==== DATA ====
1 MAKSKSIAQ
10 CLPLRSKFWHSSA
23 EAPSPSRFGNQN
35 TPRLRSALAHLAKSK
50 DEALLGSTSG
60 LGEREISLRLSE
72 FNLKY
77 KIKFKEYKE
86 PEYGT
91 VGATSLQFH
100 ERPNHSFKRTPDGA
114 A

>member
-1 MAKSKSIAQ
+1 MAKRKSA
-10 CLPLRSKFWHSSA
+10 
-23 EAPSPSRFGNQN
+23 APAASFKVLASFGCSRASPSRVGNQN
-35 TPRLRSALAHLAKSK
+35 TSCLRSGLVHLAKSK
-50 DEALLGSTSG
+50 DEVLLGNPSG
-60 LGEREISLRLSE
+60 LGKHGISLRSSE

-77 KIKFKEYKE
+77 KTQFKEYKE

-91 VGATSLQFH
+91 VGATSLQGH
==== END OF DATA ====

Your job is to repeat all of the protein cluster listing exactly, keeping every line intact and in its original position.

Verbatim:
1 MAKSKSIAQ
10 CLPLRSKFWHSSA
23 EAPSPSRFGNQN
35 TPRLRSALAHLAKSK
50 DEALLGSTSG
60 LGEREISLRLSE
72 FNLKY
77 KIKFKEYKE
86 PEYGT
91 VGATSLQFH
100 ERPNHSFKRTPDGA
114 A

>member
-1 MAKSKSIAQ
+1 MAKRKSA
-10 CLPLRSKFWHSSA
+10 
-23 EAPSPSRFGNQN
+23 APAASFKVLASFGCSRASPSRVGNQN
-35 TPRLRSALAHLAKSK
+35 TSCLRSGLVHLAKSK
-50 DEALLGSTSG
+50 DEVLLGNPSG
-60 LGEREISLRLSE
+60 LGKHGISLRSSE

-77 KIKFKEYKE
+77 KTQFKEYKE

-91 VGATSLQFH
+91 VGATSLQGH